Smart Grid in a New Zealand Context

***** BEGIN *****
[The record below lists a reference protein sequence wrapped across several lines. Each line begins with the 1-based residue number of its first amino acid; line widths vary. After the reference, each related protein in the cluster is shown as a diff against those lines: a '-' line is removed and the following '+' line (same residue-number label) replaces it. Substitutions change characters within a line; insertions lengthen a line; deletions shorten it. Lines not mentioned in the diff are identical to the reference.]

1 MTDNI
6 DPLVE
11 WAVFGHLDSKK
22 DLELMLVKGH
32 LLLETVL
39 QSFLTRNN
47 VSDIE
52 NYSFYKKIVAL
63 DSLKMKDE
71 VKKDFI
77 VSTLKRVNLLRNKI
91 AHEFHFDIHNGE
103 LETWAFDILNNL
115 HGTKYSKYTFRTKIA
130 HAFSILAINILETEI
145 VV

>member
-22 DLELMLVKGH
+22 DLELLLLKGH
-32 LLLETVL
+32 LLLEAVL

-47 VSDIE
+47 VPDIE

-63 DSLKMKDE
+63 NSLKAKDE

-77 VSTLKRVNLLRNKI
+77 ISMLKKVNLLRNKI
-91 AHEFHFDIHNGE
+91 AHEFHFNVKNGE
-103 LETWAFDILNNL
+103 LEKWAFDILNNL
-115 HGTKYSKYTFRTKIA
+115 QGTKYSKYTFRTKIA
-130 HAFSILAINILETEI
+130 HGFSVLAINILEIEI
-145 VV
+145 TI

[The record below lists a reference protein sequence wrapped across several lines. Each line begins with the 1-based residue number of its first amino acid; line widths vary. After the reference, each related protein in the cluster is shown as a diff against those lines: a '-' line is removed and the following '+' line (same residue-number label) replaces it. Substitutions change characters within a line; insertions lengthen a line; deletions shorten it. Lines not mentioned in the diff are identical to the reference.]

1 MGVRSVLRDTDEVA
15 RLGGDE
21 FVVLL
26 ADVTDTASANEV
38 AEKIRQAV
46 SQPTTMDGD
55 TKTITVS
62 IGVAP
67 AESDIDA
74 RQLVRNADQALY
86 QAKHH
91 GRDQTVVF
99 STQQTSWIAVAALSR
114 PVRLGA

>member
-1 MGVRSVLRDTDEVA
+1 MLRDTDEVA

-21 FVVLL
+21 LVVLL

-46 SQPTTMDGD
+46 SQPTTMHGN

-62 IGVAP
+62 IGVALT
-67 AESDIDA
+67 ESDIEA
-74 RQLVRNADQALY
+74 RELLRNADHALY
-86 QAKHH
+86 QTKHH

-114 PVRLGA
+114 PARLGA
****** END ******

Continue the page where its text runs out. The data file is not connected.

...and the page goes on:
The following report examines the Smart Grid in the context of New Zealand. It begins by developing a definition for what the Smart Grid actually by looking at various international organisations views. Defining the Smart Grid as a modernisation of the existing system to improve efficiency and reliability and that it will be a gradual process of time that has already begun. The report then goes on to look at Smart Grid progress around the world. It examines work in North America, Europe, Asia and Australia. By examining the government policies around Smart Grids and the various pilot projects that have been implemented globally, a better understanding the progress New Zealand has made can be achieved. A major point that has been noted in this work is the shear size of the investment and resources that have already used in the Smart Grid arena. The next section of the report looks at international standards development. The focus is on work carried out by the International Electrotechnical Commission the National Institute of Standards and Technology in North America. Both these organisations have developed a Smart Grid standards roadmap outlining a number of current standards applicable to Smart Grids, identifying the gaps in the standards portfolio and developing plans to address those shortcomings. The report then goes on to examine current Smart Grid progress in the New Zealand context. The various different sectors in the New Zealand electricity industry are examined individually including government, generation, transmission, distribution and retail. The findings show there is already good progress in Smart Grid related goals such as renewable energy generation and peak load management. However, there is still some work needed for aspects such as AMI standardisation. The report then finishes with a discussion and concluding remarks.